import pandas as pd
df = pd.read_pickle('pickle.pkl')


# Returns:
#     Name  Age Location
# 0    Nik   34  Toronto
# 1  Katie   33      NYC
# 2   Evan   27  Atlanta

In the code block above, we imported the Pandas library and then passed the path to a file into the read_pickle() function. We then printed out the first records of the function by using the .head() method.

In the following section, you’ll learn how to work with compressed pickle files.

Specifying the Compression Format When Reading a Pickle File with Pandas

Pandas can also read compressed pickle files. By default, these files will have a different extension, matching their compression format. For example, a pickle file with gzip compression will end with the extension of gzip.

Pandas, by default, will infer the compression type by looking at the extension of the file. However, you can specify the compression if you want to be sure Pandas uses the right compression, you can pass a string representing the compression into the compression= parameter.

# Loading a Pickle File to a Pandas DataFrame with Compression
import pandas as pd
df = pd.read_pickle('pickle.gzip', compression='gzip')


# Returns:
#     Name  Age Location
# 0    Nik   34  Toronto
# 1  Katie   33      NYC
# 2   Evan   27  Atlanta

The example above also works if we omit the compression= parameter, since Pandas by default is set to compression='infer'.

In the final section below, you’ll learn how to specify different storage options when reading pickle files.

Specifying Storage Options When Reading Pickle Files in Pandas

When working with larger machine learning models, you may also be working with more complex storage options, such as Amazon S3 or Google Cloud. Pandas allows you to read these files directly by using the storage_options= parameter. The parameter accepts a dictionary of the required information.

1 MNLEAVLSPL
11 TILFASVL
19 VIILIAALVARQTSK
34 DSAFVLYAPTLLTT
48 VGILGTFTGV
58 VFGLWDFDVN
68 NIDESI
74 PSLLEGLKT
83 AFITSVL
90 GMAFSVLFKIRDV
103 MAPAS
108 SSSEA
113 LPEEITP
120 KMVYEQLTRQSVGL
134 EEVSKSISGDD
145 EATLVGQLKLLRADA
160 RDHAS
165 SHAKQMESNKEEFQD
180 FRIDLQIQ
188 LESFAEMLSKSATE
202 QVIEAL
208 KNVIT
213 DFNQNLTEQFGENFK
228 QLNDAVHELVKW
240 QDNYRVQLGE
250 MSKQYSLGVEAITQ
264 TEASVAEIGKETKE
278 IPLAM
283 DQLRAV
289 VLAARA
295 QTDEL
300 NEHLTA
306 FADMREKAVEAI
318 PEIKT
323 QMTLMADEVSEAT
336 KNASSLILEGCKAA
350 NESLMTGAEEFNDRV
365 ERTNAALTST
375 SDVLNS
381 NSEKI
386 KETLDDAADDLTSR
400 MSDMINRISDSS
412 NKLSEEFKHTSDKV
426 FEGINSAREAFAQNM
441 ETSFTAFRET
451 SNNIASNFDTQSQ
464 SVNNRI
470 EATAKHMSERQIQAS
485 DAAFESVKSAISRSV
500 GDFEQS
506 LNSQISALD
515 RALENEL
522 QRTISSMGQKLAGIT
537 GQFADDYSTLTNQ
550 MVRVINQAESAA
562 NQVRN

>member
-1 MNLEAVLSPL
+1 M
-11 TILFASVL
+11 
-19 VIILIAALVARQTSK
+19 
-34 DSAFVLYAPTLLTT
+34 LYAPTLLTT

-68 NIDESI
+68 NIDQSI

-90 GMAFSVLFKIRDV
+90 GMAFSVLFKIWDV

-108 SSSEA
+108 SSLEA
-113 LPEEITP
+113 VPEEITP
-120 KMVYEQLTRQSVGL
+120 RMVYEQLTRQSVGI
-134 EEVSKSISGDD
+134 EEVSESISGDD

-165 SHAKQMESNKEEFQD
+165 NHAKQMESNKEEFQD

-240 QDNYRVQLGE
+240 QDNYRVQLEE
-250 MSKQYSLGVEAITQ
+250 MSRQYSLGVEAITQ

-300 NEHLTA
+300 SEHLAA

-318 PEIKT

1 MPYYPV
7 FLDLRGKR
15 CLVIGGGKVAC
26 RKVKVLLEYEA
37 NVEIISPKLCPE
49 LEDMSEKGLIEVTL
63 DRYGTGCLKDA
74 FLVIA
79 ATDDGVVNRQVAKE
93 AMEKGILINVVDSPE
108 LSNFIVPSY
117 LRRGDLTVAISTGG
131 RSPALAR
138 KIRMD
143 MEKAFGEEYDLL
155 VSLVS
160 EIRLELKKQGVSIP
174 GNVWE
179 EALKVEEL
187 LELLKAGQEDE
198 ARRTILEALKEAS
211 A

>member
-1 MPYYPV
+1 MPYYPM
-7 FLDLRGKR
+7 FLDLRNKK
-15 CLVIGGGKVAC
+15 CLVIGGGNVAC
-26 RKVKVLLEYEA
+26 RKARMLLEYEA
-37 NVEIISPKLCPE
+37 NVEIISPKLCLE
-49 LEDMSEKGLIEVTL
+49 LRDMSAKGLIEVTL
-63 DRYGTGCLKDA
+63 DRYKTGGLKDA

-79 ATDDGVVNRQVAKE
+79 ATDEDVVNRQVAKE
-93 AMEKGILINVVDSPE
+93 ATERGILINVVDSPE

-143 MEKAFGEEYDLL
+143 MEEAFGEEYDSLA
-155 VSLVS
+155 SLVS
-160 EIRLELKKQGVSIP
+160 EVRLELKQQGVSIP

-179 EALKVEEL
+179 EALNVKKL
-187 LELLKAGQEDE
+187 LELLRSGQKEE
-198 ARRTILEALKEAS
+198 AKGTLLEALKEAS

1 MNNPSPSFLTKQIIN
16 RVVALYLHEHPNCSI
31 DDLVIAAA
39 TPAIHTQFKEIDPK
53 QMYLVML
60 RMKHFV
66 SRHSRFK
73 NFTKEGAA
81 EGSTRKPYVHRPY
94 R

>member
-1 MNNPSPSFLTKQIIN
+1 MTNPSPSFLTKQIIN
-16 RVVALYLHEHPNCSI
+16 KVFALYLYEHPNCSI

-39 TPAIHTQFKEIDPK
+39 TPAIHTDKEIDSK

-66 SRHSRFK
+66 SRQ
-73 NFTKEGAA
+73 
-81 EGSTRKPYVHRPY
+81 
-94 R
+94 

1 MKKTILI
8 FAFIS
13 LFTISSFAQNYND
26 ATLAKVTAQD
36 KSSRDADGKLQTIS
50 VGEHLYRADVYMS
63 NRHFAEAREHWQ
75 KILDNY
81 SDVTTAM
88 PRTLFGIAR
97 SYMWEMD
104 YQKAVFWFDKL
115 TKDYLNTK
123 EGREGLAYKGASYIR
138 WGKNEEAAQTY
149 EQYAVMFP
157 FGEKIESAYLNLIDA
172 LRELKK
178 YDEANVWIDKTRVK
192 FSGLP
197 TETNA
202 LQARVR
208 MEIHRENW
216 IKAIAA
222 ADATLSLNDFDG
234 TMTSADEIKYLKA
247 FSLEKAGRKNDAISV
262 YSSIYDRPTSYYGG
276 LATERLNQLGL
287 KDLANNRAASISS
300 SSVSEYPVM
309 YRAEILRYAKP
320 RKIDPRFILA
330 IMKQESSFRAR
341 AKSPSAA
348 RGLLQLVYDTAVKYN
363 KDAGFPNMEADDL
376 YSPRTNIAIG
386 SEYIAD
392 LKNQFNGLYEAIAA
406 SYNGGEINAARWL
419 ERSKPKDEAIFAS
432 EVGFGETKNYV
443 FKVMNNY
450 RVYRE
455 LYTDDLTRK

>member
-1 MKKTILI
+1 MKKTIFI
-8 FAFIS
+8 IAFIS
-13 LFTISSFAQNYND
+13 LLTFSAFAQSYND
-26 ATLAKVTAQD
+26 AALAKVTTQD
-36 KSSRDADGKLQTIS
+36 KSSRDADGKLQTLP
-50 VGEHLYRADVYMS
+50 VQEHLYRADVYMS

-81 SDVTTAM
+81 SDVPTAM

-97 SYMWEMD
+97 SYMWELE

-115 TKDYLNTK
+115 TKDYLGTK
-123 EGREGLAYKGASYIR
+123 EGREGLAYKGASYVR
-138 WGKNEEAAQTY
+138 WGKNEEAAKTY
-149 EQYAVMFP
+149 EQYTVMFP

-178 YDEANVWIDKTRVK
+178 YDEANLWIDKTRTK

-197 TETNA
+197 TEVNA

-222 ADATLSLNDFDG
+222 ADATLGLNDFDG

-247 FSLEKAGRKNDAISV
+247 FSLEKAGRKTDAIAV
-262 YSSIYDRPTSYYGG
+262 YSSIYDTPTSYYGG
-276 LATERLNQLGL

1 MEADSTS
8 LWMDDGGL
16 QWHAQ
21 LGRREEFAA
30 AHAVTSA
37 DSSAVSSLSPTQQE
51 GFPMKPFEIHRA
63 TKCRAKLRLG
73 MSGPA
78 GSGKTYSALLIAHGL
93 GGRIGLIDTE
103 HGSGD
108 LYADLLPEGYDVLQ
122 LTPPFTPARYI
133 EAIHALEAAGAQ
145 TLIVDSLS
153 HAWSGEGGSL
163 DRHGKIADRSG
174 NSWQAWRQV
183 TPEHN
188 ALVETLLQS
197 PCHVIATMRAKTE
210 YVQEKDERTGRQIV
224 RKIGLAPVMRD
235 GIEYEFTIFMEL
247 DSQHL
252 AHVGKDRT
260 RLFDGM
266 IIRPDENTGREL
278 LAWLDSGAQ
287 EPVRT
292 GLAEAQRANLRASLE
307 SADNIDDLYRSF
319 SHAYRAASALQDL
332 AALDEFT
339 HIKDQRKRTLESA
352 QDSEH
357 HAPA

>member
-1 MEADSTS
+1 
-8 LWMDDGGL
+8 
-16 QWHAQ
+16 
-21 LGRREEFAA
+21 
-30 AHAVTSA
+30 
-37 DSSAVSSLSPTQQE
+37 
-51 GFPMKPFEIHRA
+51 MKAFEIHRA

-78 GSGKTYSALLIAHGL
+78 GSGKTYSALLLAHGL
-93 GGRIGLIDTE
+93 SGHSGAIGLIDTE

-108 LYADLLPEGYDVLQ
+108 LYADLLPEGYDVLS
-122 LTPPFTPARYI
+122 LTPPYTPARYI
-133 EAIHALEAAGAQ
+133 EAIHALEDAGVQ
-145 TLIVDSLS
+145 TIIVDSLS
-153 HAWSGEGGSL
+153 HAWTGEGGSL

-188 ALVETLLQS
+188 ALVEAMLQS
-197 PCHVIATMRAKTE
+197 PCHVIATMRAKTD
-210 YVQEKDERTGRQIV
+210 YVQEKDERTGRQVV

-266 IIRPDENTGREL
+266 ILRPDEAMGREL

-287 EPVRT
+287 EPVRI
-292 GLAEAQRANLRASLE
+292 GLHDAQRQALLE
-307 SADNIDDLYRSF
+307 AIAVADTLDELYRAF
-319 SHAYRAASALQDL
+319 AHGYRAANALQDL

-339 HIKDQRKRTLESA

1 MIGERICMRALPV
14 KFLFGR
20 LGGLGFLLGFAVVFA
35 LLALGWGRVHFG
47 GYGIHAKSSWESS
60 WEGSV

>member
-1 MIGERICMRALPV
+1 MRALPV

The example below shows a simple example of how to connect to an Amazon S3 storage account:

# Loading a Pickle File to a Pandas DataFrame from S3 Storage
import pandas as pd

key = ''

df = pd.read_pickle(
        "key": AWS_ACCESS_KEY_ID,
        "secret": AWS_SECRET_ACCESS_KEY,
        "token": AWS_SESSION_TOKEN,

The parameters you need to pass in will vary by the service provider and your configuration. The example above shows a simple configuration.


In this tutorial, you learned how to use the Pandas read_pickle function to read pickle files. You first learned about the different parameters of the function. Then, you learned about the motivations behind using pickle files, especially in the realm of data science. From there, you learned how to use the function to read pickle files, as well as compressed pickle files. Finally, you learned how to read pickle files stored on other storage providers such as Amazon S3.

Additional Resources

To learn more about related topics, check out the resources below:

Nik Piepenbreier

Nik is the author of and has over a decade of experience working with data analytics, data science, and Python. He specializes in teaching developers how to use Python for data science using hands-on tutorials.View Author posts